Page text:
Refitting an ex Warrior:

The MV Aorangi was returned to her owners in May 1946, and she underwent a long refit in Sydney to restore all that was removed, which was replaced and fix the damage that had been done during World War II, also to update the passenger accommodation. It was planned for the Aorangi to resume service in August 1948 with accommodations for 212 First Class, 170 Cabin Class and 104 Third Class passengers for the Australia - Vancouver - Australia service. Thus, the passenger accommodations were reduced by one hundred cabins to create better quarters for the crew. However, she also had her hull painted white with a slightly thicker green ribbon located lower on the hull. She departed Sydney on August 19, 1948 for Vancouver.

One of the few photographs available of her seen in all white livery in 1948 and 1949

thereafter she went back to the USSCo regular green hull, as white was not suitable


A delightful stern view of the wonderful GREEN hulled RMS Aorangi in 1949


A Cabin Class Diner Menu offering an excellent menu!

Aorangi’s Final Year:

Early in July 1952, it was announced that the Aorangi would be tied up in “Kerosene Bay” in mid July for some two months, and there she would be undergoing a Lloyd’s survey. The Aorangi arrived from Vancouver on July 12, and was set to resume the Sydney, Auckland to Vancouver service on September 25, 1952.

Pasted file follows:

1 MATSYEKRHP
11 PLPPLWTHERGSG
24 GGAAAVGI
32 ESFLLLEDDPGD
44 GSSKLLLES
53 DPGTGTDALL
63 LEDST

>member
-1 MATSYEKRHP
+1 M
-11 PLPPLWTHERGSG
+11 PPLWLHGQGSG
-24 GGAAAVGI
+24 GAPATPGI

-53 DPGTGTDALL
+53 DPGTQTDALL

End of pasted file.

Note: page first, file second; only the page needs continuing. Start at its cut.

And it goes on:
But then, with the Aorangi having departed as scheduled, suddenly without notice just four days after she had left Sydney, on September 29, 1952 it was officially announced that the MV Aorangi would be ending her service between Vancouver and Sydney after she completes her voyage to Sydney on May 25, 1953. This decision would have Australia and New Zealand without a regular passenger liner service to North America.

The Union Steamship Company of New Zealand, as agents for the Canadian-Australasian Line, announced that the reason to discontinue the Aorangi was due to her age. They said that the liner was now 28 years old and “that operation of the Pacific service beyond May 25, 1953, could not confidently be maintained.” Already Matson Line had been in Australia a year earlier and has stated that they were considering either building or buying two smaller much modern passenger ships for this service, thus the aging Aorangi could never compete with these ships!

Whilst departing her berth at Auckland on September 30th the Aorangi was delayed for sixteen hours when she lost a gun port door whilst leaving the wharf. She was moving from her berth when the door swung open, fouled a wharf-pile, and dropped into the harbour. A plate was welded over the hole, and she left for Vancouver in the afternoon. Permanent repairs will be made at Vancouver.

The Aorangi encountered a severe storm on Monday October 27th whilst working southwards from Vancouver. Winds of 80 miles an hour and 55 foot waves slammed at the Aorangi 800 miles south-west of Cape Flattery as she headed out on her last voyage from Australia. The vessel radioed the Dominion Public Weather office to report that she was in the midst of a storm off Cape Flattery, the northernmost tip of Washington State. Two hours later it was reported the winds had 'dropped' to 55 mph. A huge wave smashed windows and tore away woodwork. The wave hit the ship at 4 am flooding the cabin of the master, Captain W. Whitefield, who was in bed. Crockery was broken in the storm, which lasted 24 hours, Glassless windows and splintered woodwork showed the effects of the wave, but much of the damage has been repaired by the time the Aorangi reached the next port. The Aorangi was two days late reaching Auckland, partly because of the storm and partly because of engine trouble at Honolulu.